Usually, when someone thinks about cutting out inflammation in their body, they immediately jump to diet and the foods they wait. This is for good reason! There is an endless amount of inflammatory foods ready and willing to spark the fire in our body that leads to chronic pain, weight gain, disease, and much more. But to truly manage inflammation in your body, you need to get on board with the anti-inflammatory lifestyle by focusing not just on the foods, but a few other elements, too!
Here's what I mean.
The Anti-Inflammatory Lifestyle
Don't get me wrong, eating anti-inflammatory is probably one of the best things you can do for your body in terms of getting healthy. Anti-inflammatory foods (list below) can help to turn down the flames of chronic inflammation that if left unchecked can turn into obesity, high blood pressure, heart disease, cancer, digestive disease, depression, arthritis and so much more.
Before I get to what you should eat to be at your best - and I've got a big list below - let's cover the basics of creating an entirely anti-inflammatory lifestyle.
Think of an anti-inflammatory lifestyle as four separate parts. We need to connect to each of these parts to make a whole. If we only meet our life a quarter, half or three-quarters of the way there, we're falling short. Consequentially, our bodies bear the brunt of it. You could have a meticulous diet but never get activity. You might workout every day but eat fast food most days of the week. Maybe you eat great and workout often enough but live on five hours of sleep. Or perhaps you've mastered the art of a great night of sleep, eat great and even exercise a little bit, but you have a hard time setting boundaries and overextend yourself with responsibilities when you should really just say no.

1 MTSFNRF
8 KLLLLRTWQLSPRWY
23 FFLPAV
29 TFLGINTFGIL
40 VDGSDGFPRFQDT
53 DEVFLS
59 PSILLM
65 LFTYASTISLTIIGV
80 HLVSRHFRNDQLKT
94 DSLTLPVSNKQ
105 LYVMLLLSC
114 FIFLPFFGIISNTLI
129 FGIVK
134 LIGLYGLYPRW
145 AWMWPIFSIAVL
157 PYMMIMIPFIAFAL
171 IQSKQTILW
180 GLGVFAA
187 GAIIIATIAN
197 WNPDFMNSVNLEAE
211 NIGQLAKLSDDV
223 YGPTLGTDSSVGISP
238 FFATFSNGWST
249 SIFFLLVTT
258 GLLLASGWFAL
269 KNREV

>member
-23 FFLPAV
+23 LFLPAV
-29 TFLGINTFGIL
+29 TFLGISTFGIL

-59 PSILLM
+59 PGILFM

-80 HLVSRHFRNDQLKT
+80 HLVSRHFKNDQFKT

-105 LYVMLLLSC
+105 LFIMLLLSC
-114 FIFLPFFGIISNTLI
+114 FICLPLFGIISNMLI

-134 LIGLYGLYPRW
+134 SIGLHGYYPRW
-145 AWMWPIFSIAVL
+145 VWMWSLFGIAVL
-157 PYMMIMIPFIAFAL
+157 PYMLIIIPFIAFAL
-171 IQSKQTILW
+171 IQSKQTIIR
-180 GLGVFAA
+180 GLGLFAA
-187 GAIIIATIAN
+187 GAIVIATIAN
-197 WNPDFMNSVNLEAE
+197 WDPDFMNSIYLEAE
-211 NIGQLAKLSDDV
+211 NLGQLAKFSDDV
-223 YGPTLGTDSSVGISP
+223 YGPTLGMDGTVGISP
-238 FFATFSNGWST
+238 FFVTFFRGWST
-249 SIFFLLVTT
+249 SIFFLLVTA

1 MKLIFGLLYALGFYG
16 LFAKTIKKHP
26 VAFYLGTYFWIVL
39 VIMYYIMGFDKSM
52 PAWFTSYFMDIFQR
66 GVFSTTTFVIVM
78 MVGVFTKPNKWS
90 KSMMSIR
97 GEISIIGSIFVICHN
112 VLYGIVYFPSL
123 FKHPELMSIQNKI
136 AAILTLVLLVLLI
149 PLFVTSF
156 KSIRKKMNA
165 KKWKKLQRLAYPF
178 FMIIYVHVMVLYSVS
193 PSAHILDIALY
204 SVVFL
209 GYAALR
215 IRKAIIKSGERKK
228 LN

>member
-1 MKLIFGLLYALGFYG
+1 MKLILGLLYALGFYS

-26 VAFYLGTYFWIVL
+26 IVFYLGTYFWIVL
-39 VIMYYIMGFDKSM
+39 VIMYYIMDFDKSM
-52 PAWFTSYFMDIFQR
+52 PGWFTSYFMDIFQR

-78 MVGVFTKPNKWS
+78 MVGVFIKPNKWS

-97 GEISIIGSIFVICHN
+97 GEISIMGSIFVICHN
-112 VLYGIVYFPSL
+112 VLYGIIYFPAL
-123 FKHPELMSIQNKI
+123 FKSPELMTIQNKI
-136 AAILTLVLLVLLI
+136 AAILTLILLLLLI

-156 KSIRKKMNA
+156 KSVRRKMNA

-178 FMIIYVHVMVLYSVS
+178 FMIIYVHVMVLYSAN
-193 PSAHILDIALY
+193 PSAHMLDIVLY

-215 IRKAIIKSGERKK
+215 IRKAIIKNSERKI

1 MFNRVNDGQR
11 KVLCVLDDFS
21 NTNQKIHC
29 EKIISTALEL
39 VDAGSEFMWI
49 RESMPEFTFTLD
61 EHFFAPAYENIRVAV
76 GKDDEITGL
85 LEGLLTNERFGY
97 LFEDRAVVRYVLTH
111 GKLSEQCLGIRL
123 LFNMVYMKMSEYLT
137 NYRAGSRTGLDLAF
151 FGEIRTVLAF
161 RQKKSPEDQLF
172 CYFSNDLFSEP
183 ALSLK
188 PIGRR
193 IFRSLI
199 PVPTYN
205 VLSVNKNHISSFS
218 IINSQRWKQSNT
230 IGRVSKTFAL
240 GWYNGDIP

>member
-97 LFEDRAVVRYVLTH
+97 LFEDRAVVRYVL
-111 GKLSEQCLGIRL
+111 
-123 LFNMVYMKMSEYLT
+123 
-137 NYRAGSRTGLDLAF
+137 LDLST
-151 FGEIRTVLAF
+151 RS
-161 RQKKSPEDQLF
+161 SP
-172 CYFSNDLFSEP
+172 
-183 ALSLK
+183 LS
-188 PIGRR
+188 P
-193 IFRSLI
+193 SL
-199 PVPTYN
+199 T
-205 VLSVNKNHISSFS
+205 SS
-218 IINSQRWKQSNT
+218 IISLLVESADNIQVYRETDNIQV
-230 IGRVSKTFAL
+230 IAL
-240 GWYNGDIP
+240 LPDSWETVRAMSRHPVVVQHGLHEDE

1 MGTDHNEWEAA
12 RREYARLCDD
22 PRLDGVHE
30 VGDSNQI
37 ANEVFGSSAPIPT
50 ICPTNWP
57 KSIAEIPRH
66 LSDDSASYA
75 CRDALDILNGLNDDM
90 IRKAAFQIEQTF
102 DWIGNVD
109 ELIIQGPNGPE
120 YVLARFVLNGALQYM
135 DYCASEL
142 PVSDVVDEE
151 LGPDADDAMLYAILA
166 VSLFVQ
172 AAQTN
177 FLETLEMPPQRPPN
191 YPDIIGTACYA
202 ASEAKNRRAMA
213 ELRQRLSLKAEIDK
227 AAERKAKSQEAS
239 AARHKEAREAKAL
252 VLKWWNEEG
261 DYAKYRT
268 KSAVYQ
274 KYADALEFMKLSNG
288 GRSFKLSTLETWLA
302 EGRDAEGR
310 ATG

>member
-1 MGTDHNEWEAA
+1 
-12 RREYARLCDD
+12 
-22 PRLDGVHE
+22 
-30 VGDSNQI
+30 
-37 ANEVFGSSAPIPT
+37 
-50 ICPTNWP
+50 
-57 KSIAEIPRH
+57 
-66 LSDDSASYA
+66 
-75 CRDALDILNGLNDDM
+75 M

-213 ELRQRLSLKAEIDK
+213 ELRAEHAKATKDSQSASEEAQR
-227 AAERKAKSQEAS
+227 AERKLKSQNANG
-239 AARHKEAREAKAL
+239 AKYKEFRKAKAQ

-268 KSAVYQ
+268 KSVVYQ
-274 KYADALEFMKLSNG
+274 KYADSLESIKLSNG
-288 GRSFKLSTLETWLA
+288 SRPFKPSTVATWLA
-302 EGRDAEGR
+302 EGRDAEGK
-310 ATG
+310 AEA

None of these scenarios is perfect. And quite frankly, it's impossible to be "perfect" 24/7. But each of these parts should be a priority. If you honed in and focused on making each of these parts happen in your life - even for just one week - you'd have the momentum to keep going.
Here's the breakdown in a little more detail.
Part 1: Foods
Whenever I work with someone who wants to get healthier and lose unhealthy body fat, they have to get their nutrition house in order first. There is almost no point in trying to shape up, lower cholesterol, decrease blood pressure, or manage pain from arthritis until you change your diet from inflammatory to anti-inflammatory.
If you don't address the foods, weight loss will be fleeting, aches and pains will stick around and you simply won't see the progress you want to see. You simply can't exercise away a bad diet.
Exercise is great! Don't get me wrong. I'm working up a sweat of some sort six times a week, but nothing can beat the way I feel after paying respect to my body by eating nutrient-dense foods that help to crush inflammation, keep digestion moving and simply brighten my day.
I have a big list of foods below (after all parts of our dinner party). The list is made up of inflammatory and anti-inflammatory foods. It's a good one with an option to print out and keep on your refrigerator for reference.
Part 2: Stress
Stress management is probably one of the most understated parts of an anti-inflammatory lifestyle. Chronic stress is invisible and can be easily disguised by defense mechanisms and forced smiles. But just because other people can't see the stress you're personally experiencing doesn't mean it's not happening to you and having an effect on the health of your body.
Managing stress doesn't mean that your life has to be a bed of roses. Acute stress almost guarantees there will be bumps in the road. Acute stress happens to us all but doesn't last for very long. Running late to an appointment or having a disagreement with a co-worker are examples of acute stress that are usually quickly resolved.
Chronic stress, however, is the type of stress that can really throw life out of whack and have long-term consequences on your overall health in a way that's similar to eating all the wrong foods.
Chronic stress can affect:
- immune function
- energy levels
- the ability to lose weight
- cardiovascular health
- symptoms of depression